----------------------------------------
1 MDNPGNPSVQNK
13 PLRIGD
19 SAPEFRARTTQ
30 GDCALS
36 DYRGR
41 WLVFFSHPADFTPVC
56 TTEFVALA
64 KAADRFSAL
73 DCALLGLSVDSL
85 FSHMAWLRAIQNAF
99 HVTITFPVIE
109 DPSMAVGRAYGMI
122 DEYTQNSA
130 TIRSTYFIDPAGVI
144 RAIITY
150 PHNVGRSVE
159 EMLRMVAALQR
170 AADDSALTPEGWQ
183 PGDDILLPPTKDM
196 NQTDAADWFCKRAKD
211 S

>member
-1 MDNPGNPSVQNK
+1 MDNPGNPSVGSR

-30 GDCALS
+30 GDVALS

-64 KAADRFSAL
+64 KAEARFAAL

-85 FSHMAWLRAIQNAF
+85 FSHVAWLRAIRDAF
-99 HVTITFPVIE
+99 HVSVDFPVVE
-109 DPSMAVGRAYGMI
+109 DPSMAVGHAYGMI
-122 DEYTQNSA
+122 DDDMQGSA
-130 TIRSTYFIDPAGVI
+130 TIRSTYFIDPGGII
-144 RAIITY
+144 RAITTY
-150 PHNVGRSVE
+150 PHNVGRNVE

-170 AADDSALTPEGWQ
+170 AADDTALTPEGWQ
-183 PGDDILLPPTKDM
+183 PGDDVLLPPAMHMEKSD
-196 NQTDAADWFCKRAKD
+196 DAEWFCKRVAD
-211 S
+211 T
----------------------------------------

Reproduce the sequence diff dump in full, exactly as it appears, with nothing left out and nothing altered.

1 MDNPGNPSVQNK
13 PLRIGD
19 SAPEFRARTTQ
30 GDCALS
36 DYRGR
41 WLVFFSHPADFTPVC
56 TTEFVALA
64 KAADRFSAL
73 DCALLGLSVDSL
85 FSHMAWLRAIQNAF
99 HVTITFPVIE
109 DPSMAVGRAYGMI
122 DEYTQNSA
130 TIRSTYFIDPAGVI
144 RAIITY
150 PHNVGRSVE
159 EMLRMVAALQR
170 AADDSALTPEGWQ
183 PGDDILLPPTKDM
196 NQTDAADWFCKRAKD
211 S

>member
-1 MDNPGNPSVQNK
+1 MDNPGNPSVGSR

-30 GDCALS
+30 GDVALS

-64 KAADRFSAL
+64 KAEARFAAL

-85 FSHMAWLRAIQNAF
+85 FSHVAWLRAIRDAF
-99 HVTITFPVIE
+99 HVSVDFPVVE
-109 DPSMAVGRAYGMI
+109 DPSMAVGHAYGMI
-122 DEYTQNSA
+122 DDDMQGSA
-130 TIRSTYFIDPAGVI
+130 TIRSTYFIDPGGII
-144 RAIITY
+144 RAITTY
-150 PHNVGRSVE
+150 PHNVGRNVE

-170 AADDSALTPEGWQ
+170 AADDTALTPEGWQ
-183 PGDDILLPPTKDM
+183 PGDDVLLPPAMHMEKSD
-196 NQTDAADWFCKRAKD
+196 DAEWFCKRVAD
-211 S
+211 T